Romania and five other states have signed an accord on the construction of an oil pipeline linking the Black Sea port of Constanta and the Italian Trieste. But the move is just a small step ahead on the long road this regional project has gone so far.

So much has passed since it was first discussed that the economic and political competition for the control and benefits of Caspian oil production has intensified dramatically.

The Romanian Ministry of Economy announced Monday the Interstate Committee for the Pan European Oil Pipeline (PEOP) project approved the final form of the memorandum of understanding related to the plan and the creation of a company to develop the project.

PEOP is just a name for the construction works at a future pipeline due to link the ports of Constanta and Trieste, as an interimary phase for the transportation of Kazakh oil to Central Europe.

The pipeline is hoped to recude the European dependency on Middle East oil with as little Russian influence as possible, while cooling down the speedy oil traffic through the Bosphorus.

The countries involved are Romania, Serbia, Croatia, but also Italia and Slovenia as full observers. Talks have stared as early as 1994, but the political framework and the wars of ex-Yugoslavia prevented them to advance fast.

Now a feasibility study exists and a company to manage the project is due to be formed. But problems are just starting to appear.

Mainly, the competition for the project has increased tenfold over the last 12 years and many other oil transportation options seem more logical and more viable commercially, as Ian Woollen, analyst for Wood Mackenzie, was quoted by Financial Times recently.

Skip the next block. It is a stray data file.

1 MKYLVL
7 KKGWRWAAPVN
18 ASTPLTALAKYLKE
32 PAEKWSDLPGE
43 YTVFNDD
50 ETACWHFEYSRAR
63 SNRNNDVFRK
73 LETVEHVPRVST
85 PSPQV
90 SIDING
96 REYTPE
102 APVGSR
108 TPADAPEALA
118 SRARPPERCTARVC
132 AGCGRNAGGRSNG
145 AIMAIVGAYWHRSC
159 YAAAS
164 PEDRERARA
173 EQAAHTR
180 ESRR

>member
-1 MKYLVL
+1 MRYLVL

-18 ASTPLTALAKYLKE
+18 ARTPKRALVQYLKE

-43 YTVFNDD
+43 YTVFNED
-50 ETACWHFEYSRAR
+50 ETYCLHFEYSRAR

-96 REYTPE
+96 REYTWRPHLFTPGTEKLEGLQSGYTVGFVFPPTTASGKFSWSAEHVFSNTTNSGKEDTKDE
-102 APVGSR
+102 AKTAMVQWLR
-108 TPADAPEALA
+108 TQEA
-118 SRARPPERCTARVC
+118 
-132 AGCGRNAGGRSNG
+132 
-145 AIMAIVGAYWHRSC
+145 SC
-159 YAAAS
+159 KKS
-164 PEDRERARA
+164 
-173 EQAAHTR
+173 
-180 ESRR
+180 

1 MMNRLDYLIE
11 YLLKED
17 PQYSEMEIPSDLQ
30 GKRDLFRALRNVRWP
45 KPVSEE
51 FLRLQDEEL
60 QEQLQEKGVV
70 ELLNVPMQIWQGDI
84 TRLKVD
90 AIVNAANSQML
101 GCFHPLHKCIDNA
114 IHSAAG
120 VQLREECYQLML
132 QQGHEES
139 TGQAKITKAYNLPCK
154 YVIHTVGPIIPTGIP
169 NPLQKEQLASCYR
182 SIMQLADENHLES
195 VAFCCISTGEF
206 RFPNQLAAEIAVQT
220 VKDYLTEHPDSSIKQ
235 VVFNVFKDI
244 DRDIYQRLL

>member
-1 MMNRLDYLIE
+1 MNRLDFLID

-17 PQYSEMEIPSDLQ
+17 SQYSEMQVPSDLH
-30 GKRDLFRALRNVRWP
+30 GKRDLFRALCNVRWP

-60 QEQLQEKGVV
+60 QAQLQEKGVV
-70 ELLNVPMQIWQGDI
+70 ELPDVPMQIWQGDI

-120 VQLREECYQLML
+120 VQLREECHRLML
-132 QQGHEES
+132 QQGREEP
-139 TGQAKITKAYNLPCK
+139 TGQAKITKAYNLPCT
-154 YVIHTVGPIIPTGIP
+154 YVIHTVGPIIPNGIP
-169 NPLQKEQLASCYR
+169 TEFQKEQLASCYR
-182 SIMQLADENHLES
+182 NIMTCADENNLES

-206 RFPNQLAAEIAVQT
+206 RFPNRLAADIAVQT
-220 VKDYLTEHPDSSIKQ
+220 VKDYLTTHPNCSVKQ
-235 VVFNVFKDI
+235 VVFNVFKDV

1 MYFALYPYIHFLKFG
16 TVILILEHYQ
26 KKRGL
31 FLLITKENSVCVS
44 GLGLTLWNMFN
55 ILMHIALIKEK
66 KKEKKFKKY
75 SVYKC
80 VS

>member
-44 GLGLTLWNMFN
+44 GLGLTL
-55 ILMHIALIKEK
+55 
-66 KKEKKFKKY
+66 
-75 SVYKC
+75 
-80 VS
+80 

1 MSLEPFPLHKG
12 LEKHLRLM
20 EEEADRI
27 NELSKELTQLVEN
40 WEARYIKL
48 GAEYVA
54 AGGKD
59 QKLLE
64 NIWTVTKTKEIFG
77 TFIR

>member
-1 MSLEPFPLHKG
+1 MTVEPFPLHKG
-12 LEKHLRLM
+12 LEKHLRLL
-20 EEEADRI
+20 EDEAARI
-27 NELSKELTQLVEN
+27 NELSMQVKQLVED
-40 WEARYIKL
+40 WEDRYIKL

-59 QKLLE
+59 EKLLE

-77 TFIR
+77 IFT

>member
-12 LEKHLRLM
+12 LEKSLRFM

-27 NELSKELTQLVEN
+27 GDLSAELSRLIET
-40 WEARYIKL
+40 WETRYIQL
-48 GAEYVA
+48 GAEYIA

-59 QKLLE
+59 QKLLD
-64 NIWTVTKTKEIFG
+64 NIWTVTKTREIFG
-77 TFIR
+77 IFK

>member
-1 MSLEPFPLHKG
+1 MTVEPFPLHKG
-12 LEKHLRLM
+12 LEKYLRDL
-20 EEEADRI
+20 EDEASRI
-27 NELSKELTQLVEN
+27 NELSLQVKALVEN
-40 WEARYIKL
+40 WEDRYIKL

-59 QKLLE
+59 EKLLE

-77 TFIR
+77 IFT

And there is a lack of consensus among the five states interested in the pipeline, especially when it comes to negotiating the tariffs for transportation – an issue which has yet to be discussed.

Meanwhile, the project would cost at least USD 2.4 bln., supported only in part by the European Union, while the parties have yet again to decide who brings what to the table. For Romania, the costs would vary as substantially as between USD 1.1-2.1 billion, depending on the quantity of crude due to be transported.

The gains would be substantial, though – between USD 2.27 billion for 40 million tons of oil/year and USD 4.39 billion for 90 million tons /year.

The competition is tough: the Russians seem to favor another pipeline, between the Bulgarian port of Burgas and either Greece or Albania, which would transport both Azeri and Kazakh oil, with a huge interference by Moscow.

And Vienna is already expecting the first Russian barrels through a pipeline built by OMV with Slovak firm Transpetrol. The pipeline is thought of as a supplementary alternative to the Adria-Vienna pipeline starting in Trieste.